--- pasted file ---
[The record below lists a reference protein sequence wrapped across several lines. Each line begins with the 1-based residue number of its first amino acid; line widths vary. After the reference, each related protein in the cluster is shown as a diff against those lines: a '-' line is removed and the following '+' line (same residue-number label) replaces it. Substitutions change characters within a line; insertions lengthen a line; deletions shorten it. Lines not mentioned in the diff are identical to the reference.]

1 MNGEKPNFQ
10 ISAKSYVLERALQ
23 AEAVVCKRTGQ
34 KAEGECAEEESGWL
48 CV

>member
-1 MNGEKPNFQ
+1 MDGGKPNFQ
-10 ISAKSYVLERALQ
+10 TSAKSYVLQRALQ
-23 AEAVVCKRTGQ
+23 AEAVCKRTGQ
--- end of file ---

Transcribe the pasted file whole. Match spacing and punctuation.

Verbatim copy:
[The record below lists a reference protein sequence wrapped across several lines. Each line begins with the 1-based residue number of its first amino acid; line widths vary. After the reference, each related protein in the cluster is shown as a diff against those lines: a '-' line is removed and the following '+' line (same residue-number label) replaces it. Substitutions change characters within a line; insertions lengthen a line; deletions shorten it. Lines not mentioned in the diff are identical to the reference.]

1 MNGEKPNFQ
10 ISAKSYVLERALQ
23 AEAVVCKRTGQ
34 KAEGECAEEESGWL
48 CV

>member
-1 MNGEKPNFQ
+1 MDGGKPNFQ
-10 ISAKSYVLERALQ
+10 TSAKSYVLQRALQ
-23 AEAVVCKRTGQ
+23 AEAVCKRTGQ